December 1, 2016

In April 2015, U.S. Department of Energy Undersecretary Franklin Orr announced that Intel would be the prime contractor for Aurora: Read more…

By Jan Rowell

D-Wave SC16 Update: What’s Bo Ewald Saying These Days

November 18, 2016

Tucked in a back section of the SC16 exhibit hall, quantum computing pioneer D-Wave has been talking up its new 2000-qubit processor announced in September. Forget for a moment the criticism sometimes aimed at D-Wave. This small Canadian company has sold several machines including, for example, ones to Lockheed and NASA, and has worked with Google on mapping machine learning problems to quantum computing. In July Los Alamos National Laboratory took possession of a 1000-quibit D-Wave 2X system that LANL ordered a year ago around the time of SC15. Read more…

By John Russell

Enlisting Deep Learning in the War on Cancer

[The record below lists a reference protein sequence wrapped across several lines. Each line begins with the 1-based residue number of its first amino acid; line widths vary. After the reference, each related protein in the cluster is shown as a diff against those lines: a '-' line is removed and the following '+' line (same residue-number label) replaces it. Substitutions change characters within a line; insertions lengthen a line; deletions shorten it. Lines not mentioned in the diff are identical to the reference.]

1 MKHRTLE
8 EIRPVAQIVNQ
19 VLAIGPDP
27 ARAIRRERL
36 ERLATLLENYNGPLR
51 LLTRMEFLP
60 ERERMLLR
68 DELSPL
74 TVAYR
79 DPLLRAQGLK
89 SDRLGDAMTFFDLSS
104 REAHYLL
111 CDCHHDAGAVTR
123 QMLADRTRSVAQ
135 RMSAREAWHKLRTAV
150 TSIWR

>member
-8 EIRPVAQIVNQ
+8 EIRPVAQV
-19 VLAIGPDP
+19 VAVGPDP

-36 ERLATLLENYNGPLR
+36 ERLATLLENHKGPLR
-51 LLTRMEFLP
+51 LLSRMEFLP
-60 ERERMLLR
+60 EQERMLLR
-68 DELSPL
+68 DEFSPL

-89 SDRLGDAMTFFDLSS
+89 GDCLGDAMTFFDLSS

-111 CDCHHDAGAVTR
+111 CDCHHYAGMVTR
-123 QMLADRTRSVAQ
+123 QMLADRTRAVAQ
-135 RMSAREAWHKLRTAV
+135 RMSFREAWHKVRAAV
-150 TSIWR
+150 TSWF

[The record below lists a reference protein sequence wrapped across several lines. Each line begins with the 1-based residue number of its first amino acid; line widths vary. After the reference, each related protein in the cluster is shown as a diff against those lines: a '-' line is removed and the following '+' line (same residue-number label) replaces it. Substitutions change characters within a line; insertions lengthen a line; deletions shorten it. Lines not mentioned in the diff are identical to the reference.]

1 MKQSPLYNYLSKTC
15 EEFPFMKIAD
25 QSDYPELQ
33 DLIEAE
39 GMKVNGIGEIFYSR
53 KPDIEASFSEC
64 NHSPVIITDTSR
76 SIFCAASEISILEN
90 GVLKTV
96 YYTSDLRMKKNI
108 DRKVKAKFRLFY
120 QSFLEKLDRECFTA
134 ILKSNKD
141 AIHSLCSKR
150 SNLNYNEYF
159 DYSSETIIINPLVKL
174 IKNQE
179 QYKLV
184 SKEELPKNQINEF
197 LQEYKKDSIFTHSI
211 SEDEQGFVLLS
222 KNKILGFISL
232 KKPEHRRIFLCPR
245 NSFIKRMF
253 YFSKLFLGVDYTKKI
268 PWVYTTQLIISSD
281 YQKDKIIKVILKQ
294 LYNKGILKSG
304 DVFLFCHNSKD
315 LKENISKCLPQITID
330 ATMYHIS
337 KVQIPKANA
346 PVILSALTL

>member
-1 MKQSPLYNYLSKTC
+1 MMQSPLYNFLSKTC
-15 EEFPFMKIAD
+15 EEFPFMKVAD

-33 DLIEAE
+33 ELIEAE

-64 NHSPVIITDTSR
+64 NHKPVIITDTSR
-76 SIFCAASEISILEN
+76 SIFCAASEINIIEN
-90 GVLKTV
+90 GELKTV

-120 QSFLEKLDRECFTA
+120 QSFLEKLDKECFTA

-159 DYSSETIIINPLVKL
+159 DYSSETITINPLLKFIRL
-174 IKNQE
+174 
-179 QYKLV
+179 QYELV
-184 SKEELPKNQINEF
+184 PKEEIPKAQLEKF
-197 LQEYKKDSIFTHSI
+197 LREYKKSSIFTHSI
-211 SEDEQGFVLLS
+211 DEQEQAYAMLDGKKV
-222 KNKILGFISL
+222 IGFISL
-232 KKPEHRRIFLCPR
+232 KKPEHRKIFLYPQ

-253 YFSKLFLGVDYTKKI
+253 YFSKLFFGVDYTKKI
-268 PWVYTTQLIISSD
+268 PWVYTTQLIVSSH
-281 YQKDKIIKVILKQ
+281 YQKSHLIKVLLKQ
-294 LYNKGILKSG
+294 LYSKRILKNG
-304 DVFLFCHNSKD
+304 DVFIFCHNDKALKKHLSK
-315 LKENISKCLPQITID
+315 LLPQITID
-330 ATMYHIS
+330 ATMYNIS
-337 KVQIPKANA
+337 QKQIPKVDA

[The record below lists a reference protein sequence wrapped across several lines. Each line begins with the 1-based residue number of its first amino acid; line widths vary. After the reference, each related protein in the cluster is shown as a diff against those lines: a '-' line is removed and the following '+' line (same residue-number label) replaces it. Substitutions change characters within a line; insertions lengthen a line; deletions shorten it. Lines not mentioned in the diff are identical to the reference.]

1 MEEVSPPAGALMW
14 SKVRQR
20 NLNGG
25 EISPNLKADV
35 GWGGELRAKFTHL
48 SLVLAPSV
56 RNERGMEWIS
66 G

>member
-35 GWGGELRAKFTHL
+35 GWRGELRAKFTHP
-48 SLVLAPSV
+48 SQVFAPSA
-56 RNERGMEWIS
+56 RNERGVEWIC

December 7, 2016

Sometime in Q2 2017 the first ‘results’ of the Joint Design of Advanced Computing Solutions for Cancer (JDACS4C) will become publicly available according to Rick Stevens. He leads one of three JDACS4C pilot projects pressing deep learning (DL) into service in the War on Cancer. Read more…

By John Russell

IBM Wants to be “Red Hat” of Deep Learning

January 26, 2017

IBM today announced the addition of TensorFlow and Chainer deep learning frameworks to its PowerAI suite of deep learning tools, which already includes popular offerings such as Caffe, Theano, and Torch. Read more…

By John Russell

Tokyo Tech’s TSUBAME3.0 Will Be First HPE-SGI Super

February 16, 2017

In a press event Friday afternoon local time in Japan, Tokyo Institute of Technology (Tokyo Tech) announced its plans for the TSUBAME3.0 supercomputer, which will be Japan’s “fastest AI supercomputer,” Read more…

By Tiffany Trader

HPC Startup Advances Auto-Parallelization’s Promise

January 23, 2017

The shift from single core to multicore hardware has made finding parallelism in codes more important than ever, but that hasn’t made the task of parallel programming any easier. Read more…

By Tiffany Trader